I am researching microfluidic droplets this summer. We run aqueous fluid through a flow-focusing region in a micro-channel, which causes little drops to shear off and flow through the chip. We observe the drops with an inverted microscope and the high-speed Andor Zyla camera.
I am developing a plugin for ImageJ to track the droplets. We want to see their shape, velocity, orientation, area, and other geometric properties, but it takes a long time to track them by hand (and it’s silly, when we have computers).
The problem is that these droplets are hard to track. They have a similar brightness to the background, their borders aren’t always well-defined, and they move quickly relative to the speed of the camera. So I am brainstorming new ways to isolate the droplets from the background.
Right now, the tracker relies on various steps of removing noise, subtracting static background pixels, and binarizing the image to convert the droplets to black binary blobs on a white binary background. The tracker itself just observes these binary blobs, so the important work happens before the tracker is even involved. The way in which we convert these noisy, grainy images of real-world droplets into representative binary form directly affects the quality of the tracking results.
I have some thoughts on how to do better. Right now, I am treating each still frame in the stack as independent from the others. The filters are stateless, in that they work the same on each frame regardless of what frames came before or after in the stack (in time).
But the droplets are moving, so I should be able to use that crucial bit of detail to massively improve the tracker. When I, a human, see the following image (a photo of a droplet in a channel), I can guess where the droplet is. I expect something oval-shaped, somewhere in the center of attention. But if I look at the image without any bias, I really don’t know whether that droplet is part of the background or not.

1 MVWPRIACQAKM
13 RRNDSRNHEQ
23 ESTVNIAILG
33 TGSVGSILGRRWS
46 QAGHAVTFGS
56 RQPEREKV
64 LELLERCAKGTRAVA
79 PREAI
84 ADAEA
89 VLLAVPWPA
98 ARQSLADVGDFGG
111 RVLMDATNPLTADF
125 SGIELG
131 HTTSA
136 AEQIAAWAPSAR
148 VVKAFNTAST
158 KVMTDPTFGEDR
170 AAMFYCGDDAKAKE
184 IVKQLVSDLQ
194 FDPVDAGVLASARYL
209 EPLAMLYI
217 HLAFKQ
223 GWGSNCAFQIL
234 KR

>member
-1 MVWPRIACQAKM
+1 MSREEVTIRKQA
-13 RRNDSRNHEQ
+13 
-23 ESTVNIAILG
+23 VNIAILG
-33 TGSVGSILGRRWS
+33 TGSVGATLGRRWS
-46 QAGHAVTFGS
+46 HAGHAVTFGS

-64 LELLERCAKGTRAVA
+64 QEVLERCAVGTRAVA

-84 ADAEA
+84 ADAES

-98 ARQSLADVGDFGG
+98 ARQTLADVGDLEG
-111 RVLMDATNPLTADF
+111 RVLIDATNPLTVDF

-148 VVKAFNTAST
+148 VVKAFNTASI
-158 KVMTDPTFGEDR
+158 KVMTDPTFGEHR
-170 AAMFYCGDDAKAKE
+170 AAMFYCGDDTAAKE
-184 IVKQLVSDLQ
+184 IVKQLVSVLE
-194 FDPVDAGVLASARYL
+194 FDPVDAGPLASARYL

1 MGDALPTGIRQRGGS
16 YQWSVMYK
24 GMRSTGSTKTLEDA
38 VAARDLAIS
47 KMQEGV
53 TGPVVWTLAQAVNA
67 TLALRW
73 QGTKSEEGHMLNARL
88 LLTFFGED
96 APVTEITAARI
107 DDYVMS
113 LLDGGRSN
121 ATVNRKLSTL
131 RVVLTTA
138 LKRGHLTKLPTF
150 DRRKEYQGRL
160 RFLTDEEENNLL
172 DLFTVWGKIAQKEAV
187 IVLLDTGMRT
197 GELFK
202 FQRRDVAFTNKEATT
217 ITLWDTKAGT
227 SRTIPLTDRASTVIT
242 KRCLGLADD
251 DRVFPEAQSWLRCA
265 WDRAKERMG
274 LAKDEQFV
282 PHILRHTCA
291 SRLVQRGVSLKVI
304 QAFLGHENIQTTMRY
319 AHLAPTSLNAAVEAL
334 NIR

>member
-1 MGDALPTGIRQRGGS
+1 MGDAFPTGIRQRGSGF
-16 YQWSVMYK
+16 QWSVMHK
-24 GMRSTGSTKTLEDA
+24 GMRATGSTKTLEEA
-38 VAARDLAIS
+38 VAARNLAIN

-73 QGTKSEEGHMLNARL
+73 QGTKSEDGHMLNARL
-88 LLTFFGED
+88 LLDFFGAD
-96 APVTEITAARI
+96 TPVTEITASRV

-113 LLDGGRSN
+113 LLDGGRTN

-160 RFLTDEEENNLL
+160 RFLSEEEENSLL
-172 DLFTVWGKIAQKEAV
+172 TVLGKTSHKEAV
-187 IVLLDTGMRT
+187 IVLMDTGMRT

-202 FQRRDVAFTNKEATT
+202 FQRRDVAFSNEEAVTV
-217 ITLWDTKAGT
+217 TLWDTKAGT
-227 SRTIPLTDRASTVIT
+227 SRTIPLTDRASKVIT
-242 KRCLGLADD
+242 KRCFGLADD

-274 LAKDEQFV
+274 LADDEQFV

I am biased, in that I look for simple geometry. It’s what my vision is trained to do well. However, as soon as I see the next frame in the stack, it’s obvious what I can ignore as the background.
The droplet in the center moved down a bit, but everything else stayed still. I can easily isolate it from the background with my eye, especially when it’s moving. So maybe I can get the tracker to do the same.
Using a subtraction, I can find the literal difference between the later and earlier frames shown above. This yields a “heat map” of everything that moves in the images.
The blue area represents the moving front edge of the drop. Unfortunately, it isn’t round, and it doesn’t look like a drop, because the subtraction removed everything except the change.
When a droplet moved between frames, most of it (by area) will seem to stay still. Only the front and rear edges will change. So this subtraction can’t be the full solution, but maybe I can use it as a place to look for drops.
Interestingly, I can do the same on the binary version of the image.
The two left images above are the messy, thresholded representation of two of the original images (not exactly the ones above, by similar). I can make out the droplet in the center, but so much mess surrounds it that the tracker gets confused.
The image on the right is the result of XORing the two left images. Where one has a dark pixel, and the other doesn’t, the XOR is illuminated. This yields a robust hot spot where the drop is moving, and it also creates some noise from the blinking background pixels (an artifact of the thresholding).
It isn’t directly trackable, but I hope I can work it in to my system soon.